ENJOY THANKSGIVING WITH THOSE YOU LOVE AND THEN GO DO SOMETHING YOU LOVE !

FOR ME, THAT WILL BE DEER HUNTING IN OUR GREAT CENTRAL ALABAMA OUTDOORS!

~postoak~

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Youth Deer Season is a Very Special Time

The “Youth only” deer hunting special season ran from the 11th of November through the 14th and gave many young hunters the unique opportunity to get the jump on the competition from older hunters. I think it is one of the best parts of the Alabama hunting season rules. Although I did not participate, I had several friends who made the trip to the deer woods and made some great memories that they will remember for the rest of their lives.

One such successful father and son duo was Wray Anderson and the real star of the hunt, his son Kyle. They had a weekend hunting trip that is sure to garner fond memories for both of them for many year to come. Kyle, took not only his first deer, a big mature doe, he followed that up with taking an absolute bruiser of a big trophy buck any adult hunter would have loved to “pull the trigger on” .”. Way to go Kyle! I know this is only the beginning of a great hunting story that will be an integral part of your life and a treasured part of your endeavors in the deer woods!

I will post a photo of Kyle’s Buck for admiring on the outdoor photo section, look for it soon!

Many of us adult hunters are enjoying the deer woods and taking some nice bucks and does with the “string music” method of stretching out the deer season by stretching out the strings. Rob “V” another buddy of mine took a nice doe for his freezer this past Saturday in Tallapoosa County and I will post a photo of that one as well. Rob saw several bucks that were not “shooters and decided to go ahead and add to his freezer stock before leaving this week to hunt some big deer in Montana. Hope we will see some photos from that hunt in the future.

The gun season for the rest of us opens this Saturday! I know many of you are ready to get out to the woods and put some lead on one of them “biguns” Remember some of the best bucks of the season are taken on the opening weekend so get out there and hunt strong, stay long, and bring the big one home! “(repeat that quietly on the stand when you get a little tired, when your rear end and legs are numb and falling asleep). Sometimes the battle goes to the strongest and the hunt goes to those who stay the longest!

The success also most definitely goes to those who have prepared well in all of the many areas of planning. Have you got your clothing, gear, accessories, boots, ammo and gun all prepared and ready to hunt? Are your clothes washed in a scent blocking solution and dried with a good cover scent to mask any odors? Are they packed away in a scent lock bag or at least a clean bag with some cedar, pine, oak, or earth cover scent to absorb into the clothes? Do you clean your boots with diligence to make sure they are not “polluted” with scents from the gas station, pavement, your hunting camp, or other human places? Be sure to protect your foot wear as a critical part of your scent control regimen. I wear slip on Merrill mocs until I get out of my truck at my hunting location to make sure my boots are not polluted. I have my boots in a scent lock bag with earth scent and only then do I put them on and walk to my stand. I have had deer bust me in the past for a polluted boot that I had worn from home and around the camp. If you want to see more deer, scent control is critical.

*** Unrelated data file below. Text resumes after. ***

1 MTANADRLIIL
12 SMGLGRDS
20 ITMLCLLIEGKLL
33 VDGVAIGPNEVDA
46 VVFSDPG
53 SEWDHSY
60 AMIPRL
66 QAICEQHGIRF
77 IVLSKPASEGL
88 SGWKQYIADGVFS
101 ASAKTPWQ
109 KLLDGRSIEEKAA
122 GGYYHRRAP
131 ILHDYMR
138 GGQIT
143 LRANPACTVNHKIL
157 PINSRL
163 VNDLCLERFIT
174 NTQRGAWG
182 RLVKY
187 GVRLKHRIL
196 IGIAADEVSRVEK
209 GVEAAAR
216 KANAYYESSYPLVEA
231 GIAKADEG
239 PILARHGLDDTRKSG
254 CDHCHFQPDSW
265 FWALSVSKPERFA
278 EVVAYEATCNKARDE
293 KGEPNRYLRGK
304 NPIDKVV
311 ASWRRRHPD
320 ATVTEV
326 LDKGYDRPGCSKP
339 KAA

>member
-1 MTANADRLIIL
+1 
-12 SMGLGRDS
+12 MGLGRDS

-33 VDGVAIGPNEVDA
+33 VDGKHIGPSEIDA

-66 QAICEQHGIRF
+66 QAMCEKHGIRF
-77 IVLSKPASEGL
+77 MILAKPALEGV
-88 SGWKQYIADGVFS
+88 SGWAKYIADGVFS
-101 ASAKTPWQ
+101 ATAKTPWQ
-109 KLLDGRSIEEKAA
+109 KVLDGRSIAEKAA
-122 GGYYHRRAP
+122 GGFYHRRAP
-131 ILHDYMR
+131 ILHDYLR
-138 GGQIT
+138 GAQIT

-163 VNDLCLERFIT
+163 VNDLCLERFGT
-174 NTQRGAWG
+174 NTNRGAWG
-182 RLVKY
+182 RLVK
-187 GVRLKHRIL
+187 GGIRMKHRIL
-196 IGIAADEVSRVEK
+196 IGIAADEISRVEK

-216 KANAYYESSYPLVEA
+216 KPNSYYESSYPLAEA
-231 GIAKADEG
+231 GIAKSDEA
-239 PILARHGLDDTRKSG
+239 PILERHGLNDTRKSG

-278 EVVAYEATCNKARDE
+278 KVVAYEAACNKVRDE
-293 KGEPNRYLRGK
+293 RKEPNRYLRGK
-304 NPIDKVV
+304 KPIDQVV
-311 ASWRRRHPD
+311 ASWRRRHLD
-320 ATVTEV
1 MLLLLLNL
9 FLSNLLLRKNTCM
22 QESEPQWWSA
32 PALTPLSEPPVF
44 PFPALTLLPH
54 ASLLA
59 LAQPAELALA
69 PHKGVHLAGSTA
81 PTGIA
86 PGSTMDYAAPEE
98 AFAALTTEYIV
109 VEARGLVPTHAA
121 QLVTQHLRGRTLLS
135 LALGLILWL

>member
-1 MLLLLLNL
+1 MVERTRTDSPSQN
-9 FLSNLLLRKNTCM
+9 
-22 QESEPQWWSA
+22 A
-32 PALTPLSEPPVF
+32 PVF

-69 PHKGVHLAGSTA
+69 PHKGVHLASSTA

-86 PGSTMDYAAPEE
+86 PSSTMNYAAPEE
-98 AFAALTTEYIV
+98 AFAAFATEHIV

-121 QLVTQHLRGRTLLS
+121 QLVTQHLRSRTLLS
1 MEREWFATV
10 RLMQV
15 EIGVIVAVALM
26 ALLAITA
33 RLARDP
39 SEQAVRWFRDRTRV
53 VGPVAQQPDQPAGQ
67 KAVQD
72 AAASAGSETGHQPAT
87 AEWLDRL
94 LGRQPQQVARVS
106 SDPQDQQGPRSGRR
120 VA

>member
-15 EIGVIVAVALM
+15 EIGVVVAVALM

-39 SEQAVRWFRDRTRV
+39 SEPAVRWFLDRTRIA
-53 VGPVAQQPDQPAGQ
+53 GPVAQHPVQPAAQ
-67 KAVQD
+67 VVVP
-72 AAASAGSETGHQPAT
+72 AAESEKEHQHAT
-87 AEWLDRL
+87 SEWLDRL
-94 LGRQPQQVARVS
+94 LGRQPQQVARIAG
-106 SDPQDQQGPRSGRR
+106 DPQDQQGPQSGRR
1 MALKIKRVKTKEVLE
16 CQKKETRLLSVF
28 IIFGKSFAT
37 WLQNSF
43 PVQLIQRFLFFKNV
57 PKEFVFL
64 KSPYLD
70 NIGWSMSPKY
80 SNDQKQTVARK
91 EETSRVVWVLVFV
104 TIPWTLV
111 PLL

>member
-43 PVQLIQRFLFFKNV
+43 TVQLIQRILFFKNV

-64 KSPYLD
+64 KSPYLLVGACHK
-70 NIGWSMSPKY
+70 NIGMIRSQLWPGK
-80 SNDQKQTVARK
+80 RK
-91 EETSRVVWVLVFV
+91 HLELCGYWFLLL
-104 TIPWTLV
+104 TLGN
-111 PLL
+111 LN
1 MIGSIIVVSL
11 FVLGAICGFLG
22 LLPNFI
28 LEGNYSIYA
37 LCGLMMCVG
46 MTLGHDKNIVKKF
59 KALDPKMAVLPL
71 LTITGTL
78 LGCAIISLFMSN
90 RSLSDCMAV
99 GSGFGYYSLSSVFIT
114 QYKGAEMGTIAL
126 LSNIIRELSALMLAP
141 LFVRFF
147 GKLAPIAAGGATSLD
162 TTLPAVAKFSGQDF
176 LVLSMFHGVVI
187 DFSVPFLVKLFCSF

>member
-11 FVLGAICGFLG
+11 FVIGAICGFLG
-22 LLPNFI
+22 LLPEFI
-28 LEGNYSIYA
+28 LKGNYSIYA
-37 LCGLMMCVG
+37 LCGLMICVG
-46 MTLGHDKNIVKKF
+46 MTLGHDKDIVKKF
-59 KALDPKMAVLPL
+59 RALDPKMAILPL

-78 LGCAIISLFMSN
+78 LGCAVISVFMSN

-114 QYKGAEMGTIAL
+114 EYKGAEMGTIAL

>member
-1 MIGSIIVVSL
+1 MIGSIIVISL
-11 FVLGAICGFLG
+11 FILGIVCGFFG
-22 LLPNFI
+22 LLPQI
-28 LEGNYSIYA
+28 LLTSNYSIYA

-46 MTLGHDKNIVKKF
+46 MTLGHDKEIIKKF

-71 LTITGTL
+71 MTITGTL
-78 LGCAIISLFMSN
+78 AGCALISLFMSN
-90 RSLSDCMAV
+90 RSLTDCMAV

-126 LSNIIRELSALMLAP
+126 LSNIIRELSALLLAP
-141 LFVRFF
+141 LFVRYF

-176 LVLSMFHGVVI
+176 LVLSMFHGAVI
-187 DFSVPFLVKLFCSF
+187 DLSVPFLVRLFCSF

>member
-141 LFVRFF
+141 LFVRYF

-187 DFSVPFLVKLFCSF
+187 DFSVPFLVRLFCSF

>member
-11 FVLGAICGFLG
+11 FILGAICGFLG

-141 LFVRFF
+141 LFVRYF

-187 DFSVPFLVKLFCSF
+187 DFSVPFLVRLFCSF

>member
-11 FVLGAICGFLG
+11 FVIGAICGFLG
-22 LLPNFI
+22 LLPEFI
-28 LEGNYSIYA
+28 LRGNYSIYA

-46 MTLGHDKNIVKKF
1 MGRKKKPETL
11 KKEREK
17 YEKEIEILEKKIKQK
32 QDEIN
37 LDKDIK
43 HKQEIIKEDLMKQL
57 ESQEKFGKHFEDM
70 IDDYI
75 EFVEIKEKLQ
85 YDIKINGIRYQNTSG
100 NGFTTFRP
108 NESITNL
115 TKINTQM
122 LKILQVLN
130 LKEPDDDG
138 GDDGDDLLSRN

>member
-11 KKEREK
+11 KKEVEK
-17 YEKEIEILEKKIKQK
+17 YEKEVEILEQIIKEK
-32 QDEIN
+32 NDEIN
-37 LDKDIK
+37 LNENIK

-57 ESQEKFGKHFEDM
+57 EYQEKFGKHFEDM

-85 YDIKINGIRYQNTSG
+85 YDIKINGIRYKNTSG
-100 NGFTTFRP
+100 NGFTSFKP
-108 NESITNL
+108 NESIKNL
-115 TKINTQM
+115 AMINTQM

Plan a stealthy approach and entry to your stand allowing for plenty of time before daybreak to get in your stand and have 20 to 30 minutes to sit in the darkness and enjoy the pre-dawn and the day break. You will have had time to allow the woods to “settle” from your intrusion, no matter how stealthy, and could lead to a big break on a big buck! I have hunted in many clubs through the last 50 years and learned from a lot of mistakes I and others made. About 25 years ago, I was in a club Greene County and another member, who was from Louisiana, was about the worst deer hunter I ever met. He enjoyed the fellowship part far too much and was slow to rise from his hung over sleep on weekend mornings at the hunting camp. He had no plan other than to roll out and hunt in stinking clothes, drive a truck with no muffler to the woods, smoke on the stand, (he would argue that the deer are attracted to the smoke!) and then he wondered why he never saw any deer except for a doe every once in a while. After three seasons, even his fellow cajuns voted to not renew his membership! Don’t be that guy! It may be just a weekend hobby, just a place to get out of town, but if you want to be successful in bagging a mature buck on a regular basis, planning, patience, and prudent judgement should all be learned in context to deer hunting.